Crowdfunding -- the raising of capital, typically through small
individual investments on an online platform -- has obvious appeal:
it allows investors to take a relatively risk-free flutter, if the
investment is small; and it provides smaller issuers, in
particular, the ability to raise capital from a wide investor base.
There are some obvious risks, of course, especially if larger
investments are at stake. Fraud is the obvious one, but so are
projects that raise some -- but not all -- of the capital they
The Ontario Securities Commission has ventured
cautiously into crowdfunding, having considered the issues in a
December 2012 consultation paper. In the Matter of MaRS VX
(OSC, 17 June 2013) grants relief to a not-for-profit subsidiary of
MaRS Discovery District from certain know-your-client and
suitability requirements that would permit it to operate a
crowdfunding platform, albeit one that is a fairly limited in
scope. The filer will be permitted to operate an online portal to
connect accredited investors with 'social impact' or
'environment impact' issuers that 'aim to solve social
or environmental challenges in Ontario'. A public web portal
will contain information about the filer and how to qualify as an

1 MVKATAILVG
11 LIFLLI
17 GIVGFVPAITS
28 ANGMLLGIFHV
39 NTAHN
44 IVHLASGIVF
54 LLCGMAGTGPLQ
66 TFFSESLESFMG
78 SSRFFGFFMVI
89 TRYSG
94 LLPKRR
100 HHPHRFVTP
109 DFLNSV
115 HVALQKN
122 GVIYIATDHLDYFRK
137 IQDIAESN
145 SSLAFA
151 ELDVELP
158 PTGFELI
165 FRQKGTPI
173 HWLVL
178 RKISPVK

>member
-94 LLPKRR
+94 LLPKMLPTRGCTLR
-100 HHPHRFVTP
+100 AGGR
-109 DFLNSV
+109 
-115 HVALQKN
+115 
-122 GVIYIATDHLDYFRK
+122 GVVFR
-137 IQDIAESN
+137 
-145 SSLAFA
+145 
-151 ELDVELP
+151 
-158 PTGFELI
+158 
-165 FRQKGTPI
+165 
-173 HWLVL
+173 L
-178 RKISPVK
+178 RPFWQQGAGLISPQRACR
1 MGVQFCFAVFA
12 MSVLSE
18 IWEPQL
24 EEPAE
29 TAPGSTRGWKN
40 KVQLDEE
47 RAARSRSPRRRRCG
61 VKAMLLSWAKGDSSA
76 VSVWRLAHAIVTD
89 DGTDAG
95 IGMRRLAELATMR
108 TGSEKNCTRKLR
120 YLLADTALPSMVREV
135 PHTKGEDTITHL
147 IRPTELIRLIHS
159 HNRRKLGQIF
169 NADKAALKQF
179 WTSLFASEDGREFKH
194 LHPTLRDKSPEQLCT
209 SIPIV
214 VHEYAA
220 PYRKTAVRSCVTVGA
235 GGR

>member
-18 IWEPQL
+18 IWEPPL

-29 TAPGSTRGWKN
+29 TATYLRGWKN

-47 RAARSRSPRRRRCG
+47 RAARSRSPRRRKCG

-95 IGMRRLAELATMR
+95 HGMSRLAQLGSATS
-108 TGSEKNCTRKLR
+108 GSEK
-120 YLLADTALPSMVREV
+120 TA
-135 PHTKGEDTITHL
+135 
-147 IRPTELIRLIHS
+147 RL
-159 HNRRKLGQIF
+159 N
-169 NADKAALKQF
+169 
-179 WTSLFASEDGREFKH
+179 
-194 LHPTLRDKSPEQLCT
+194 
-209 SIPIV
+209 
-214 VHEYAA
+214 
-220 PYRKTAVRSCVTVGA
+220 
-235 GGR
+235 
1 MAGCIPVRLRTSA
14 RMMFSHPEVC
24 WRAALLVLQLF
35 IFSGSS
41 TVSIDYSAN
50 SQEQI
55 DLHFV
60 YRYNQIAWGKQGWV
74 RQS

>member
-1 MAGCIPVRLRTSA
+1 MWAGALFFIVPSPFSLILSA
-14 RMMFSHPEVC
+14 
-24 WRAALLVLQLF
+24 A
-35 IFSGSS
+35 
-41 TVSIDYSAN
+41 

investor through a separate, private portal. In order to access the
private portal, accredited investors will be required to provide
suitable identification and sign an investment agreement in which
they acknowledge their acceptance of the investment risks disclosed
to them through the portal. Issuers will be required to acknowledge
their compliance with disclosure and other securities law
requirements. The filer, for its part, will merely provide the
platform to connect investors and issuers, and will not recommend
or trade in securities itself.
While the OSC suggests that the MaRS VX order should
'not necessarily be viewed as a precedent for other filers in
Ontario or in other jurisdictions', it probably is to be
regarded as a template for future crowdfunding initiatives in
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